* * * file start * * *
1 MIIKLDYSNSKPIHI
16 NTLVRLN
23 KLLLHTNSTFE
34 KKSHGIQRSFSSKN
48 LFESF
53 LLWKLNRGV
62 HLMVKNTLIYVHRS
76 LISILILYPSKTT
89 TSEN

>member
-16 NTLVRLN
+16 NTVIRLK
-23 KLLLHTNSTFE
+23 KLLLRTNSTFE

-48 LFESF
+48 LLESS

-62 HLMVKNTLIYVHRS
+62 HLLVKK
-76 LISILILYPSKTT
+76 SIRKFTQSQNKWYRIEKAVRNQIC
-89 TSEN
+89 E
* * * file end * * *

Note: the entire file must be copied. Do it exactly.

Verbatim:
1 MIIKLDYSNSKPIHI
16 NTLVRLN
23 KLLLHTNSTFE
34 KKSHGIQRSFSSKN
48 LFESF
53 LLWKLNRGV
62 HLMVKNTLIYVHRS
76 LISILILYPSKTT
89 TSEN

>member
-16 NTLVRLN
+16 NTVIRLK
-23 KLLLHTNSTFE
+23 KLLLRTNSTFE

-48 LFESF
+48 LLESS

-62 HLMVKNTLIYVHRS
+62 HLLVKK
-76 LISILILYPSKTT
+76 SIRKFTQSQNKWYRIEKAVRNQIC
-89 TSEN
+89 E